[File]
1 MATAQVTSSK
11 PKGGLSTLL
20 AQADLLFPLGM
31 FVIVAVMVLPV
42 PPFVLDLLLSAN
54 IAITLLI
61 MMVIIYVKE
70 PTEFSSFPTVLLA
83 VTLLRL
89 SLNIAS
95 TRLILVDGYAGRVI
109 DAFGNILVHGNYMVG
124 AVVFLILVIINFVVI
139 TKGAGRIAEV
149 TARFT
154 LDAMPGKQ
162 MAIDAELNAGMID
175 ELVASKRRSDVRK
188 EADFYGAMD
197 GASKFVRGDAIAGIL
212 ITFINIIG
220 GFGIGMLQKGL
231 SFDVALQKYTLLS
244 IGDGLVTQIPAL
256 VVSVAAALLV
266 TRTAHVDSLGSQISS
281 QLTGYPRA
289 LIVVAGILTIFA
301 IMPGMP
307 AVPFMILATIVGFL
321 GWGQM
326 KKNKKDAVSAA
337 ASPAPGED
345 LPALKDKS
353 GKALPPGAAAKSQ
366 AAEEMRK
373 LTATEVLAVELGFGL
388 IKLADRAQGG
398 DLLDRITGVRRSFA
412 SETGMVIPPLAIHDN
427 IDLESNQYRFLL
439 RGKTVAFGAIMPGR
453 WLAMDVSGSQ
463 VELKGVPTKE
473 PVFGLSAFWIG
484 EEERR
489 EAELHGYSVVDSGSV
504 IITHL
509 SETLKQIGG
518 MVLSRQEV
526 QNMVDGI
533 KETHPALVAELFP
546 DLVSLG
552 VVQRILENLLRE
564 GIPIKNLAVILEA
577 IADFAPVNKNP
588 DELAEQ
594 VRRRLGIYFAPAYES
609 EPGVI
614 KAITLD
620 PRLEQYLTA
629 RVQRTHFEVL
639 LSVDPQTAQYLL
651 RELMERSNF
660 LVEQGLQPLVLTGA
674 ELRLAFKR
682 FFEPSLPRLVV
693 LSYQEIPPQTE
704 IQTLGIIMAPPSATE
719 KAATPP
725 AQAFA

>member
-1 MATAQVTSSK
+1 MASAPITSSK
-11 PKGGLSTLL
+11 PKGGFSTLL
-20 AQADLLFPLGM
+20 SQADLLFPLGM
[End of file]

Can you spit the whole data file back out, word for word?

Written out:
1 MATAQVTSSK
11 PKGGLSTLL
20 AQADLLFPLGM
31 FVIVAVMVLPV
42 PPFVLDLLLSAN
54 IAITLLI
61 MMVIIYVKE
70 PTEFSSFPTVLLA
83 VTLLRL
89 SLNIAS
95 TRLILVDGYAGRVI
109 DAFGNILVHGNYMVG
124 AVVFLILVIINFVVI
139 TKGAGRIAEV
149 TARFT
154 LDAMPGKQ
162 MAIDAELNAGMID
175 ELVASKRRSDVRK
188 EADFYGAMD
197 GASKFVRGDAIAGIL
212 ITFINIIG
220 GFGIGMLQKGL
231 SFDVALQKYTLLS
244 IGDGLVTQIPAL
256 VVSVAAALLV
266 TRTAHVDSLGSQISS
281 QLTGYPRA
289 LIVVAGILTIFA
301 IMPGMP
307 AVPFMILATIVGFL
321 GWGQM
326 KKNKKDAVSAA
337 ASPAPGED
345 LPALKDKS
353 GKALPPGAAAKSQ
366 AAEEMRK
373 LTATEVLAVELGFGL
388 IKLADRAQGG
398 DLLDRITGVRRSFA
412 SETGMVIPPLAIHDN
427 IDLESNQYRFLL
439 RGKTVAFGAIMPGR
453 WLAMDVSGSQ
463 VELKGVPTKE
473 PVFGLSAFWIG
484 EEERR
489 EAELHGYSVVDSGSV
504 IITHL
509 SETLKQIGG
518 MVLSRQEV
526 QNMVDGI
533 KETHPALVAELFP
546 DLVSLG
552 VVQRILENLLRE
564 GIPIKNLAVILEA
577 IADFAPVNKNP
588 DELAEQ
594 VRRRLGIYFAPAYES
609 EPGVI
614 KAITLD
620 PRLEQYLTA
629 RVQRTHFEVL
639 LSVDPQTAQYLL
651 RELMERSNF
660 LVEQGLQPLVLTGA
674 ELRLAFKR
682 FFEPSLPRLVV
693 LSYQEIPPQTE
704 IQTLGIIMAPPSATE
719 KAATPP
725 AQAFA

>member
-1 MATAQVTSSK
+1 MASAPITSSK
-11 PKGGLSTLL
+11 PKGGFSTLL
-20 AQADLLFPLGM
+20 SQADLLFPLGM